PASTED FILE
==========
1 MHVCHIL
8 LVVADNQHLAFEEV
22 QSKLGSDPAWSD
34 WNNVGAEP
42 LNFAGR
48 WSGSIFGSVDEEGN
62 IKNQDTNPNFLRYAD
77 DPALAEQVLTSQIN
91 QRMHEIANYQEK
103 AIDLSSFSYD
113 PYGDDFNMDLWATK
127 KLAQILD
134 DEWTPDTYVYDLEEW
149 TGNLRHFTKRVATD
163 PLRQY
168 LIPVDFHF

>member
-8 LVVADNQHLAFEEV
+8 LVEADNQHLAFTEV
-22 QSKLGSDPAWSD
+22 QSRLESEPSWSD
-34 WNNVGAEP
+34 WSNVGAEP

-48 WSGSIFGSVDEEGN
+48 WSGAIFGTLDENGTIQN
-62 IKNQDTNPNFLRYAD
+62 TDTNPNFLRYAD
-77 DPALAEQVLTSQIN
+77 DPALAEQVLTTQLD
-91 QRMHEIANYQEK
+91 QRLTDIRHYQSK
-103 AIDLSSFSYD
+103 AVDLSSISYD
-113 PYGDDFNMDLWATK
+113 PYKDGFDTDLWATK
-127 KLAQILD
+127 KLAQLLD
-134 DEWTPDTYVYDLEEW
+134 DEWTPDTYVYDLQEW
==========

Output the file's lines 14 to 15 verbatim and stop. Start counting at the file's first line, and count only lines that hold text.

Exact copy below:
149 TGNLRHFTKRVATD
163 PLRQY